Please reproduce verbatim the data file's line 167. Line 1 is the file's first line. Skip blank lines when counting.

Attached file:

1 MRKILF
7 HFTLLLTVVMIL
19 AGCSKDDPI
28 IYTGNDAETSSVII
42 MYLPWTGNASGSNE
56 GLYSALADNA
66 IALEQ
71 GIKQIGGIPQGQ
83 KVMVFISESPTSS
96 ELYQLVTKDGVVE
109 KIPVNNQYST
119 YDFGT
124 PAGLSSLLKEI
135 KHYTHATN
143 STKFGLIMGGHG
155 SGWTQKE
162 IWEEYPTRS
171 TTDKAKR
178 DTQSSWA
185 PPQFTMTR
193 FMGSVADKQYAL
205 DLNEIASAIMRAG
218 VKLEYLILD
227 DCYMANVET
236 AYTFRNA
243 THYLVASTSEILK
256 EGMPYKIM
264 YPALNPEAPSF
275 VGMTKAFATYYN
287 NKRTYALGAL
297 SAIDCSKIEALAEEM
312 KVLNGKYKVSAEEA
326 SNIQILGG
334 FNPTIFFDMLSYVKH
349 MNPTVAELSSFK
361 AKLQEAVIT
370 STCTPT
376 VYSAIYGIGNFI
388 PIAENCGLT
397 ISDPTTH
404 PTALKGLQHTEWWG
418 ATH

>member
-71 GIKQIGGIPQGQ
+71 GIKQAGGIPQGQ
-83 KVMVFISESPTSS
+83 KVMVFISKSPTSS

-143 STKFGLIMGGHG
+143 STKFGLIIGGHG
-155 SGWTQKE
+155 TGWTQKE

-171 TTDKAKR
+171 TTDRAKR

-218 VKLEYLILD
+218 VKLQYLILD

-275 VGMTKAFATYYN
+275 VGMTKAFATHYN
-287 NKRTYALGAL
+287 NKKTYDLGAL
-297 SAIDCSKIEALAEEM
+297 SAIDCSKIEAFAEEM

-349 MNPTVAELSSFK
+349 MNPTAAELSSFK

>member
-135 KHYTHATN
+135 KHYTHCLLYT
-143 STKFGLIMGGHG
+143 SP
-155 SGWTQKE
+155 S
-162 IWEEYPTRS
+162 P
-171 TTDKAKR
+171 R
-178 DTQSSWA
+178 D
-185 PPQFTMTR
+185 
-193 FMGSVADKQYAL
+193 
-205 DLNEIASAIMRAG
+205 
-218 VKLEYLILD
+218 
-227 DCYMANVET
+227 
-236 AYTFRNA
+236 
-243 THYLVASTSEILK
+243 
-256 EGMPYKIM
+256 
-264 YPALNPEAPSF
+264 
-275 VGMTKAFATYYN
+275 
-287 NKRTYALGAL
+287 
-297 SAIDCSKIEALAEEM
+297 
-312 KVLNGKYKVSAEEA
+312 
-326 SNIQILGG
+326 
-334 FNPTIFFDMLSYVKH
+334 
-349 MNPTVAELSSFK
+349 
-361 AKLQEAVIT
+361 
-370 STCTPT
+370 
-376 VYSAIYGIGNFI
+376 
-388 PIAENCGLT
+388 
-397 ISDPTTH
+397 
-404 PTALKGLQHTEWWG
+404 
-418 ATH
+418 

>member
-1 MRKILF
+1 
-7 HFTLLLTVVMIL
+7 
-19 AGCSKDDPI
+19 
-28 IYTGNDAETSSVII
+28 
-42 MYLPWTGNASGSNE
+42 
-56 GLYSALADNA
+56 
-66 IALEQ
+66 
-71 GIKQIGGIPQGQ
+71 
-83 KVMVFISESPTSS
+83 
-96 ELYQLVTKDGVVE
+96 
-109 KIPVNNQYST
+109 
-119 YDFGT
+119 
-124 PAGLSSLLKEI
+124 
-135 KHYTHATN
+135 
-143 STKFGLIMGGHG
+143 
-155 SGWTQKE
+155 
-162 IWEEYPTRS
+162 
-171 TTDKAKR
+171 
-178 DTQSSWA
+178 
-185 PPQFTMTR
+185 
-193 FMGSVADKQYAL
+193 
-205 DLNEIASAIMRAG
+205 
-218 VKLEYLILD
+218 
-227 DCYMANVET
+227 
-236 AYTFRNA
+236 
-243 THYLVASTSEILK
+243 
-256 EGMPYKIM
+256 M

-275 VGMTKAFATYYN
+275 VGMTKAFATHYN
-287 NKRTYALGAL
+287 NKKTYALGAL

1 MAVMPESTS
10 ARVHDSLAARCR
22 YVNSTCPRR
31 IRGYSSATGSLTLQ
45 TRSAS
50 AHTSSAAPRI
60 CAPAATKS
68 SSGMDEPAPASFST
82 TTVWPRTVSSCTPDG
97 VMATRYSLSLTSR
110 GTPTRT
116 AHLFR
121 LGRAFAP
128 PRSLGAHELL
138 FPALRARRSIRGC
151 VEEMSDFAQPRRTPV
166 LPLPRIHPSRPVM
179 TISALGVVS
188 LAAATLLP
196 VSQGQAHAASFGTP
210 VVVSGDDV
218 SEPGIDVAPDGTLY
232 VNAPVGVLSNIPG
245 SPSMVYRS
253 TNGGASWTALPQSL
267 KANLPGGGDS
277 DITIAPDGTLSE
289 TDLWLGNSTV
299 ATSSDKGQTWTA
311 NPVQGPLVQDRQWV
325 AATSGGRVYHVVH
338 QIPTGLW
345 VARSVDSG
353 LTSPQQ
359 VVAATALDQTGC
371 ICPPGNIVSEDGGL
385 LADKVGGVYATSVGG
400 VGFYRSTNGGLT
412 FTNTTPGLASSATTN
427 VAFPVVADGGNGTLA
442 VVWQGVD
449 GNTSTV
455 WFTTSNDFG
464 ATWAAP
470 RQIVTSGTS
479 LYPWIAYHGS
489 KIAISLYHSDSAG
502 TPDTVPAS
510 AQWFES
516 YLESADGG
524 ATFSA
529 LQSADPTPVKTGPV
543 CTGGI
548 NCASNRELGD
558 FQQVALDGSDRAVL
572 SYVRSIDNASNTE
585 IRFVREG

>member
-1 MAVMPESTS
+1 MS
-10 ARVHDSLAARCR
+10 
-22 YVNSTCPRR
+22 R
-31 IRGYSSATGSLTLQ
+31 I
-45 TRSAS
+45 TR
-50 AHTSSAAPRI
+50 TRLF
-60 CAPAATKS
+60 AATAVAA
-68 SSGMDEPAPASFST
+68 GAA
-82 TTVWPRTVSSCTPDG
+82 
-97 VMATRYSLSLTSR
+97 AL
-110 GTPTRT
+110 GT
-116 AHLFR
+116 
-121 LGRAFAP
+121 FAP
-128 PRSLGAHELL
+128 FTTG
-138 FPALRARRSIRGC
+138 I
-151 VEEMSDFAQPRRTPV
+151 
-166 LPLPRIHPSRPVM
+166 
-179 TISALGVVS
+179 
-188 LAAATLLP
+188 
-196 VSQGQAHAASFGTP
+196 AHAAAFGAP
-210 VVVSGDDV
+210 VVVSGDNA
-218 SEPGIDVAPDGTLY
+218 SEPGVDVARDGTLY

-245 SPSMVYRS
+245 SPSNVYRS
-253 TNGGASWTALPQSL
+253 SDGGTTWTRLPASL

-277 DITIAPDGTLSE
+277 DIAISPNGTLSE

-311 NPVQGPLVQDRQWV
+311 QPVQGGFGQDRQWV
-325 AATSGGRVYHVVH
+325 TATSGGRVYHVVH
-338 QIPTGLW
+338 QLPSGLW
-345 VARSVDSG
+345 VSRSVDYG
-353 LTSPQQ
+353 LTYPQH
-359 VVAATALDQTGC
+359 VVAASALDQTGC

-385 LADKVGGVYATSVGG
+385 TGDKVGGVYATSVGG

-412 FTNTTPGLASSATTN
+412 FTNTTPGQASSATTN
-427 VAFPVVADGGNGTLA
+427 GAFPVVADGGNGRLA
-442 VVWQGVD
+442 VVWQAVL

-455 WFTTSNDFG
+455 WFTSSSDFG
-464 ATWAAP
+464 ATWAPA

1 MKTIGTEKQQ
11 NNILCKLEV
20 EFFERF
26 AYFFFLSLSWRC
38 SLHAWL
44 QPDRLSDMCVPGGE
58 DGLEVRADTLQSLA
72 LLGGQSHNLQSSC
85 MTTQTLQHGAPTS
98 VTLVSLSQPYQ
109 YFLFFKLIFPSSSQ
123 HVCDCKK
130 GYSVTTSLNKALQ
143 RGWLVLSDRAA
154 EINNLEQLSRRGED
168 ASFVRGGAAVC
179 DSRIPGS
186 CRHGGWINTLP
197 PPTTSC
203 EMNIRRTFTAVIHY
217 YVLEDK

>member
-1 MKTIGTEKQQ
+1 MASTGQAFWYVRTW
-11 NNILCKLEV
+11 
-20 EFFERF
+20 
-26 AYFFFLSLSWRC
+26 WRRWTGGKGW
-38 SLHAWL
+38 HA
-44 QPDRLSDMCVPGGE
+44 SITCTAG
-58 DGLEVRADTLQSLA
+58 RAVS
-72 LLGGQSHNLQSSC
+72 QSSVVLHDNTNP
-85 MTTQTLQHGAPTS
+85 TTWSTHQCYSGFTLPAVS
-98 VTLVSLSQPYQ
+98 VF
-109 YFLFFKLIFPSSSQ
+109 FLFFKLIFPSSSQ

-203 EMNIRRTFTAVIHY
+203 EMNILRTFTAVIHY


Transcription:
+205 